Consumers are no longer as resilient as they once were, causing some companies to cut back on price hikes. Kraft Heinz, a major food group, increased prices 15.2% during 2022 while inflation was only at 6.2%, an additional 9% added to their profit margin. But, in 2023, has decided to stop price increases as many consumers switch from name brand to generic to save money, according to Vox.

At the same time, however, some companies plan to continue price increases. Kellog and Procter & Gamble have seen consumers handle the price increases well with consistent sales and profit margin growth. One thing these two companies have in common is they are both necessary products: cleaning, utensils, cereal and grains.

However, if luxury sectors and goods like restaurants, clothing, airlines, and others continue their price hikes we could see a drastic stall in consumer spending. While this is, to some extent, the goal of anti-inflation policies like the Fed’s interest rate hikes, it can also be very harmful to the economy.

With reduced spending companies will freeze pay increases and resort to layoffs, as seen in the tech sector with Google terminating 12,000 employees as the economy has slowed down. This has a drastic cascading effect, as more companies lay off workers or stop giving raises then less consumers have the capital to consume, so then companies are making less, and the cycle continues.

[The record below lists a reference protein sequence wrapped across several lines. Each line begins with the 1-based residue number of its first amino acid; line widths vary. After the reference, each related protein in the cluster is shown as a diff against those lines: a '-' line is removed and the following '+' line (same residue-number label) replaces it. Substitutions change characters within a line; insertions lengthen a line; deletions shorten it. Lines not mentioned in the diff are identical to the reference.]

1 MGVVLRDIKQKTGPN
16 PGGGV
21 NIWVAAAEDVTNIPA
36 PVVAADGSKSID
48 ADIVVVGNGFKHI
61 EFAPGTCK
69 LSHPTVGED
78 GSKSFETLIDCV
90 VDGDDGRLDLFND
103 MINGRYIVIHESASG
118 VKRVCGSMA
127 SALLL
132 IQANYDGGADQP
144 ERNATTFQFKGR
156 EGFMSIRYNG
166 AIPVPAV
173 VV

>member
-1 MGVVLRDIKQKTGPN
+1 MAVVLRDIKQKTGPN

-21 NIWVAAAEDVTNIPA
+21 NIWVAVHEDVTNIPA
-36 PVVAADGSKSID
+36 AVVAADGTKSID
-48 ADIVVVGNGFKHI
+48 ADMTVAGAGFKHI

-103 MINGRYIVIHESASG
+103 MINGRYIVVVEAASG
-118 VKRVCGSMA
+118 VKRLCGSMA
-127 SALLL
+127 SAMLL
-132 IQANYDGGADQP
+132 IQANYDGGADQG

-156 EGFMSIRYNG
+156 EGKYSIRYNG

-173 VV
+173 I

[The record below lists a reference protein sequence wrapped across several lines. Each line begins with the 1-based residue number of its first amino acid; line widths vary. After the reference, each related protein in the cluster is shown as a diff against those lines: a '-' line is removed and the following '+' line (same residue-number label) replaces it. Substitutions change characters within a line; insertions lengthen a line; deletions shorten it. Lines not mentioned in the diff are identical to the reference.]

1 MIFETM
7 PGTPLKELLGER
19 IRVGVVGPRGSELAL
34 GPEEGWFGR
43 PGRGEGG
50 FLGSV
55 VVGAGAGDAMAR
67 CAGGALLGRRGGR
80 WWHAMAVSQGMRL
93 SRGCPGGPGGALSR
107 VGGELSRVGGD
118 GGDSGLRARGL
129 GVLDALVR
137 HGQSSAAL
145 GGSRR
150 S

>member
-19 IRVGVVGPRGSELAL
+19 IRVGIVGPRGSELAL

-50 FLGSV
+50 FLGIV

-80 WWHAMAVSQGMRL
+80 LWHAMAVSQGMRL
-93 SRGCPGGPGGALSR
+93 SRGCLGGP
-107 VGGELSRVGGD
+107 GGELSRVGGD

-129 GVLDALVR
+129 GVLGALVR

This could ultimately lead to the economy stalling due to limited capital for those on the bottom-only enough to spend on the bare minimum. Without spending on luxury goods like dining out and clothes, which is a pattern already being seen. Reuters reported that Citigroup, Mastercard and Bank of America collectively estimated that consumer spending on luxury goods dropped 6% from September of 2021 to the same time 2022. At the same time, luxury brands are continuing to raise prices, with airfare being at an all-time high and Chanel raising prices on their standard bags $1,000 in just a year.

Consumers are being squeezed too tight, and consumers are seeing the ramifications in consumer spending numbers and current stock market trends. With corporate profit margins at an all-time high there isn’t anyone else to blame for the economy’s stagnation. In order to curb this, corporations need to slow on price hikes and set their sights on the long run, not just the next quarter.

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About the Contributor
Luke Wendling
Luke Wendling, Business Editor
Hi, my name is Luke Wendling. I am a staff reporter at The Spartan Speaks with a focus on business and politics. I play baseball for Orono and in my free time I enjoy golfing and jetskiing.